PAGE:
Matter Waves

1Equation [6] of a previous discussion, which attempted to introduce the basic premise underpinning the idea of the deBroglie wavelength, also raised some doubts concerning the central relationship between wavelength [λ] and momentum [p]. One key problem seems to stem from the generalisation of the propagation velocity [v=fλ], which then altered the derivation anchored in equating the Planck and Einstein expressions for energy, e.g.

[1]  1

However, one of the issues implicit in [1] is whether the energy of a matter wave is associated with the concept of total or kinetic energy. However, let us initially examine the suggestion that any wave associated with a particle must somehow remain collocated with the particle in both time and space, such that both have the same velocity [v]. In order to satisfy this requirement, it was suggested that any matter wave associated with a particle, like the electron, might have a structure that was more aligned to the description of a superposition wave, which introduces the concept of both a phase [vp] and group [vg] velocity. Again, at this point, we might introduce some basic wave terminology by way of reference:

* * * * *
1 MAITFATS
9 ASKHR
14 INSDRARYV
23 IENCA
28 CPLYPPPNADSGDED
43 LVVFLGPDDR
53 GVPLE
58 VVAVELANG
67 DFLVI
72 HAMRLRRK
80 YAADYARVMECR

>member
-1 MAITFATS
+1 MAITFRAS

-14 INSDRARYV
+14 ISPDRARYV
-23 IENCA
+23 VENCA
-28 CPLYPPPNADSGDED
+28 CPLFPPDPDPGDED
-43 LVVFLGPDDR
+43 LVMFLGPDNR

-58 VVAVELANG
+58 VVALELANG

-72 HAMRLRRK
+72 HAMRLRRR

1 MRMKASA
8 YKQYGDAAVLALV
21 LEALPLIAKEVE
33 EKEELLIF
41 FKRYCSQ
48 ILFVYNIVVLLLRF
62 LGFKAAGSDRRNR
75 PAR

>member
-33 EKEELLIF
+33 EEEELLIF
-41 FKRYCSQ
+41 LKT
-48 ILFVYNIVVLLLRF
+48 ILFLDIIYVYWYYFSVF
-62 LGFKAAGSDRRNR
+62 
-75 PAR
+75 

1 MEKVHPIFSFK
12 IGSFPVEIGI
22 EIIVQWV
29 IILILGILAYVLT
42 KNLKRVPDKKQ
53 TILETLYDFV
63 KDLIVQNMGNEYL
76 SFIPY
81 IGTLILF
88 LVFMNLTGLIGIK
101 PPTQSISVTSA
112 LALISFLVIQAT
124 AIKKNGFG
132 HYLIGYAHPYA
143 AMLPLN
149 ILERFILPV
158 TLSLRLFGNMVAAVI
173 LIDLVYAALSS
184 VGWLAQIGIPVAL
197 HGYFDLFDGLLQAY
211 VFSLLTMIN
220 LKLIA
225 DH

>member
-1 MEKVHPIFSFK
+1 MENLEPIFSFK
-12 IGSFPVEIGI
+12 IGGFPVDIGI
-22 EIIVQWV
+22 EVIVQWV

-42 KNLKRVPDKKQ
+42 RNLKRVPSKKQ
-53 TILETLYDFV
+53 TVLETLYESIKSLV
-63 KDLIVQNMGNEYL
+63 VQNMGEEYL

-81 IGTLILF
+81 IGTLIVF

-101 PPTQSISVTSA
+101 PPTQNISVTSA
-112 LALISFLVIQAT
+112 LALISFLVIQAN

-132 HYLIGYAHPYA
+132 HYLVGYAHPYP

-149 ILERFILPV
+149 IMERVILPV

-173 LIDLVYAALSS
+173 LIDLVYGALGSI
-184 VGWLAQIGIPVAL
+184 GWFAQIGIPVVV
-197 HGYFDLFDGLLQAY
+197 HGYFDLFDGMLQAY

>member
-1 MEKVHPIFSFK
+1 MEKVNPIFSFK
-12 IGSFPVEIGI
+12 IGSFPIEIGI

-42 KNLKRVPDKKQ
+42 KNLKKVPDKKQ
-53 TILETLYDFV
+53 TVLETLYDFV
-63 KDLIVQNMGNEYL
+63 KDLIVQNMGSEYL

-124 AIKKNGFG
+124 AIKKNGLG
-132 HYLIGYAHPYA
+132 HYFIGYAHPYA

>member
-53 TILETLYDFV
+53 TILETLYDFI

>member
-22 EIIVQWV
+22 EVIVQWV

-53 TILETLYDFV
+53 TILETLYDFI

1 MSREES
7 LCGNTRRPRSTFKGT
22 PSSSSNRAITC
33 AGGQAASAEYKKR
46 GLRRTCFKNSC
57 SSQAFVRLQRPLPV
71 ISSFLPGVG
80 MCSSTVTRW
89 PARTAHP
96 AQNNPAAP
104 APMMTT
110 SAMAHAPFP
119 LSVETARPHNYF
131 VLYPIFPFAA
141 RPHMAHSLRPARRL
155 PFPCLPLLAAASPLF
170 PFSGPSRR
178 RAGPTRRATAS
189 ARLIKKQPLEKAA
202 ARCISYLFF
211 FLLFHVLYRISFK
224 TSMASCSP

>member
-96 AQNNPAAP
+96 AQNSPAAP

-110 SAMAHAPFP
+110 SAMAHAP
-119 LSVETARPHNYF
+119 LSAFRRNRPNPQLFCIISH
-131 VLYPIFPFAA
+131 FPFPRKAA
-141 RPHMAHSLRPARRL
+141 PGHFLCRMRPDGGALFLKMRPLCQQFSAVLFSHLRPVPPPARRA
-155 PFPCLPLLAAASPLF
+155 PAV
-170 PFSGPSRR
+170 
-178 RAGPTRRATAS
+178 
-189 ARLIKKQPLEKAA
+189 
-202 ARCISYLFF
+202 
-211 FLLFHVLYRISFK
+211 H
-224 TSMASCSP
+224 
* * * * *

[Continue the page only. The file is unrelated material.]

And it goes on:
[2]      2

As a basic visualization, the following animation is trying to represent two sine waves propagating in space and time. However, these waves are also shown combined in superposition to produce the standing wave pattern below.

1

As indicated, standing waves can also have a propagation velocity depending on the attributes of the underlying waves. However, the length of a superposition wave packet can be finite based on the sum total of all the underlying waves at each point in space. As such, the next animation might possibly be a better initial visualization of a ‘conceptual’ matter wave moving through space, at least, if constrained to one dimension.